Tales of Despair: The Light at the End of the World

I have spoken of My Dying Bride before in this series, but their canon of despair is vast, and bears revisiting. Here is a tale of utter wretchedness, loneliness, bitterness and despair.

Imagine, for a moment, the abyss of complete isolation. Alone, upon an isle, lost at the end of the world. The sole companion – a light, that burns for no man.

Now consider the wretchedness of the memories of her, of the love that completed you, that made your heart whole, and the bitter knowledge that she is forever gone. Gone, to the winds, dust to the ground, and your fate is to live forever alone, never to be redeemed. Such have the gods done to you.

And the dreams, and the thoughts of madness. Sometimes, the sight of home behind closed eyes, the green trees and the laughter; sometimes, the waking to madness, the knowledge that such a past is forever gone. And sometimes, the bird visits; taunts, tells of life, and raises hope – only to dash it, like the water upon the rocks.

And then, just as the torment becomes the day and the night, to be expected forevermore – the gods bring mercy, and hope beyond hope! They make an offer: to spend one, single night with the woman, the long lost love. But oh, there is a price; this one night would seal the fate of eternity alone, until the ending of life.

Would you take it? Would you throw your hopes to the rocks, for one night with her?

The agony, the soul-crushing blackness, to wake the morning, and to find – after that one, oh-so-brief night – that she is gone. And gone, now and then, for ever, and ever. The doom, the screams, the despair.

Such is the terrible fate of the man who tends the light at the end of the world.

An isle, a bright shining isle

stands forever, alone in the sea.

Of rock and of sand and grass

and shade, the isle bereft of trees.

Small.  A speck in the wide blue sea.  ’Tis the last of all the land.  A dweller upon our lonesome isle, the last, lonely man?

By the Gods he is there to never leave, to remain all his life.  His punishment for evermore, to attend the eternal light.

The lighthouse, tall and brilliant white, which stands at the end of the world.  Protecting ships and sailors too, from rocks they could be hurled.

Yet nothing comes and nothing

goes ’cept the bright blue sea.

Which stretches near and far

away, ’tis all our man can see.

Though, one day, up high on

rock, a bird did perch and cry.

An albatross, he shot a glance.

and wondered deeply, why?

Could it be a watcher sent?

A curse sent from the gods.

who sits and cries and stares at him,

the life that they have robbed.

Each year it comes to watch

over him, the creature from above.

Not a curse but a reminder of

the woman that he loved.

On weary nights, under stars,

he’d often lay and gaze.

Up toward the moon and stars.

The sun’s dying haze.

Time and again, Orion’s light

filled our man with joy.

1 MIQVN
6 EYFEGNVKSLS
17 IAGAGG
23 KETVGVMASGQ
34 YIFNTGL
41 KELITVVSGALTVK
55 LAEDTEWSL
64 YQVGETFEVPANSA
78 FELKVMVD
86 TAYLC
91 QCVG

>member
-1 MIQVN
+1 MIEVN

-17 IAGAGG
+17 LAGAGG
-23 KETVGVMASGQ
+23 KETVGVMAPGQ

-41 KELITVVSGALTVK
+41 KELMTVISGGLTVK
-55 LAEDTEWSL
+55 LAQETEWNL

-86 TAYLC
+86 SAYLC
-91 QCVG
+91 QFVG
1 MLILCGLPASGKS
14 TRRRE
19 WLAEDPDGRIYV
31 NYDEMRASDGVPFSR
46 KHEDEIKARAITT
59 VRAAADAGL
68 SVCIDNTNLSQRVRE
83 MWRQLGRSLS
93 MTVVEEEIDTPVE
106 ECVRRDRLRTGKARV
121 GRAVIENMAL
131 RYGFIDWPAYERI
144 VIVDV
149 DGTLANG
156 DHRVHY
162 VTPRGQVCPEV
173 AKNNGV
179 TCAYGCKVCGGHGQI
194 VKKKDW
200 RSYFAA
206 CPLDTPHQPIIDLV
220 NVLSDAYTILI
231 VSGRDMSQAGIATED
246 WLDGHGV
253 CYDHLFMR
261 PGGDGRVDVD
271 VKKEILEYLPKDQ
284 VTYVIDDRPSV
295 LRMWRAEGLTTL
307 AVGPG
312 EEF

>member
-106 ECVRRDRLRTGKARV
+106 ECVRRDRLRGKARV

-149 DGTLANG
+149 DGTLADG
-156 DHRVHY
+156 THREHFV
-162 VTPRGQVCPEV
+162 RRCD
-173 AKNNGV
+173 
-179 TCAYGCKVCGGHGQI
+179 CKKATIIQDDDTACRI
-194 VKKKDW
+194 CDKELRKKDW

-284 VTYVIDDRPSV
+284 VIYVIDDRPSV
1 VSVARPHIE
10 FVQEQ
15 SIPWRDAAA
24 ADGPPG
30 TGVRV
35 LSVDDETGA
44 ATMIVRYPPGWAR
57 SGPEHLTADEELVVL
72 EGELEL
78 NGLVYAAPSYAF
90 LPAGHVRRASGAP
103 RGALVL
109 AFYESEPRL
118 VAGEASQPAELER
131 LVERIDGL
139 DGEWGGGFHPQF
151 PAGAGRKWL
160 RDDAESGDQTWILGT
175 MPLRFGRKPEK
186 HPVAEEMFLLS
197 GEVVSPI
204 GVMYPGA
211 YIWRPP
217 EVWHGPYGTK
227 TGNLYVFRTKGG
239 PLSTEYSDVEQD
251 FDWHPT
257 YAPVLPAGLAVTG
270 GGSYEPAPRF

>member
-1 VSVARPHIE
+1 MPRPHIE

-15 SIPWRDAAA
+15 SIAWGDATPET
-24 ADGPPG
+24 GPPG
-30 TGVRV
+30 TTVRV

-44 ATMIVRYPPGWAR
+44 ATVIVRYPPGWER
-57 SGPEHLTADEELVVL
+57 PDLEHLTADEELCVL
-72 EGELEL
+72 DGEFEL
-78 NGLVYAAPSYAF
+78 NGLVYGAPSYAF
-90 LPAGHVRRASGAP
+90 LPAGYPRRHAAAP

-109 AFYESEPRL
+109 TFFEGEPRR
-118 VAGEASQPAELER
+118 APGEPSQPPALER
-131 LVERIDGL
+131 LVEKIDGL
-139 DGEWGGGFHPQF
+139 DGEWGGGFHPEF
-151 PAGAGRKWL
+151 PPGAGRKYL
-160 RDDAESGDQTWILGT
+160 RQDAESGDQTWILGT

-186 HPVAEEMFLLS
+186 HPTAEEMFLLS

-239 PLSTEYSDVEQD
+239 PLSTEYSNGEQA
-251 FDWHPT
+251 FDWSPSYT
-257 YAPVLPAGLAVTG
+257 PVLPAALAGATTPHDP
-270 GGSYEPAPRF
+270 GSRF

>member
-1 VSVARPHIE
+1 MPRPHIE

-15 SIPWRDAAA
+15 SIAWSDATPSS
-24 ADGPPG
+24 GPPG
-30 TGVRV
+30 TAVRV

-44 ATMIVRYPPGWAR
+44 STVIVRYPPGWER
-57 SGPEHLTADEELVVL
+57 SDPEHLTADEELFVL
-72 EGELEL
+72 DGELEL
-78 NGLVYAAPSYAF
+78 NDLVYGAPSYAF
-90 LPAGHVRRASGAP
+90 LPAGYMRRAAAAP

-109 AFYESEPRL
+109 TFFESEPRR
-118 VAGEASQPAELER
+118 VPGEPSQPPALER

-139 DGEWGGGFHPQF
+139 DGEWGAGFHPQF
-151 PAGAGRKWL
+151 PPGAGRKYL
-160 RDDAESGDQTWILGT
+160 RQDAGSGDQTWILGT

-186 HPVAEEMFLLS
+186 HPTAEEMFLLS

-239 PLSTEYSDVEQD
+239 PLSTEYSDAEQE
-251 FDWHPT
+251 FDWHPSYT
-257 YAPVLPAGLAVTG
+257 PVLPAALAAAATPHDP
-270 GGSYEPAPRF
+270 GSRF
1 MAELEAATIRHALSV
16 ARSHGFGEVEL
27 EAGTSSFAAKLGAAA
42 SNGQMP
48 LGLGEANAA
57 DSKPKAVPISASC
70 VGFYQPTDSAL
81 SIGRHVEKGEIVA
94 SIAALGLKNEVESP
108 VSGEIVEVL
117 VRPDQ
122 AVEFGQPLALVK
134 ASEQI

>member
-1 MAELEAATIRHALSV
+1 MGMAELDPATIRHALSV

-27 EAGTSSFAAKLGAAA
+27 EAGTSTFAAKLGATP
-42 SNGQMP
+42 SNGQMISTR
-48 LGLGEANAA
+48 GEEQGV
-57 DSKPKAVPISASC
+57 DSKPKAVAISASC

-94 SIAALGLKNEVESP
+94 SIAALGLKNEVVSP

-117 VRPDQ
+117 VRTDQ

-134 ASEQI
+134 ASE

Within the belt, he’d see his love,

remembering her voice.

The twinkle from the stars above,

bled peace into his heart.

As long as she looks down on him,

he knows they’ll never part.

One day good, one day bad.

The madness, the heat, the sun.

Out to sea, he spies upon land.

His beloved Albion.

Cliffs of white and trees of green.

Children run and play.

“My home land,” he cries and weeps,

“why so far away?”

Eyes sore and red.  Filled with tears,

he runs toward the sea.

To risk his life, a worthy cause,

for home he would be.

Into the sea, deep and blue,

the waters wash him clean.

Awake.  He screams.  Cold with sweat.

And Albion a dream.

Such is life upon the isle,

of torment and woe.

One day good.  One day bad.

And some days even hope.

The light at the end of the world

burns bright for mile and mile and mile.

Yet tends the man, its golden glow,

in misery all the while?

For fifty years he stands and waits,

atop the light, alone.

Looking down upon his isle

the Gods have made his home.

The watcher at the end of the world

through misery does defile.

Remembers back to that single night

and allows a tiny smile.

(His sacrifice was not so great,

he insists upon the world.

Again he would crime,

Again he would pay

for one moment with the girl.)

Her hair, long and black it shone.

The dark, beauty of her eyes.

Olive skin and warm embrace,

her memory never dies.

’Twas years ago, he remembers clear

the life they once did live.

Endless love and lust for life,

they promised each would give.

Alas, such love and laughter too,

was short as panting breath.

For one dark night, her soul was kissed,

by the shade of death.

(Agony, like none before,

was suffered by our man)

who tends the light now burning bright

on the very last of land.

(Anger raged and misery too

like nothing ever before.)

He cursed the Gods and man and life,

and at his heart he tore.

A deity felt sympathy

and threw our man a light.

“Your woman you may see again

for a single night.

But think hard and well young man,

there is a price to pay:

to tend the light at the end of the world

is where you must stay.

Away from man and life and love.

Alone you will be.